My Heavenly Coach

A standard practice among coaches is to view a film of the previous game with the players. During that viewing the staff points out each player’s mistakes and good plays. A dedicated player will accept the criticisms and resolve to improve. Such an athlete feels gratitude for the compliments and determines to repeat that behavior the next game.

Their won-lost record at the end of the season hinges largely on the success of such sessions.

If I am serious about playing well for my Heavenly Coach I will eagerly take part in the periodic reviews He makes of my life. At times I will sense Him saying “Bob, you missed an opportunity to be a witness there” or “Bob, that was cruel” or “Bob, that was a selfish attitude.”

Then my reaction should be “You’re right, Lord. I’m sorry. I see now that it was sinful. I confess each of these to you and I will try my best not to repeat them. Please help me. Thank you for forgiving me.”

At other times Coach will say “Bob, you controlled your temper pretty well back there” or “You were extra kind and thoughtful with your family today” or “Your attitude of gratitude was strong last week.”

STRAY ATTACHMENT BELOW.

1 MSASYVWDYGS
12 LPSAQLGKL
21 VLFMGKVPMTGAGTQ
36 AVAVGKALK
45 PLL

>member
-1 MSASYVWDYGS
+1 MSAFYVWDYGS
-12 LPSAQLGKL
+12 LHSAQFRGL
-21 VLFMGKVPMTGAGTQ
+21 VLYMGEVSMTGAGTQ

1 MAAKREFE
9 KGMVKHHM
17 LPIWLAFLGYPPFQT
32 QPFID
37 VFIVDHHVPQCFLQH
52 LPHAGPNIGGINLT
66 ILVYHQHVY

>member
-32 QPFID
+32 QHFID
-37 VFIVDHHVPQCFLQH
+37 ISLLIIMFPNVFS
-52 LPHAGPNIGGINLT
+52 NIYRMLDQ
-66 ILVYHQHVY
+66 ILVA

And my reaction should be “Thank you, Lord. All that is the work of your Spirit. I’m going to work harder to make sure I keep developing the fruit of your Spirit.”

Bits, Pieces, Odds, Ends – 13

Quiet me, Lord,that I may experience you and worship you.
Embolden me, Lord, that I may serve you and testify of you.
Guide me, Lord, to appropriate times, places and methods of both.

Jesus is my only current and eternal security.

As a child of God I should strive to be informed about Jesus so I can be transformed by Jesus.

Ultimate wisdom is complete oneness with God.

The degree to which I can behave like Jesus depends on the degree to which I am like Jesus.

Jesus, the healer of body and spirit, allows us to visit him whenever and as often as we please. No appointments are necessary and walk-ins are welcome.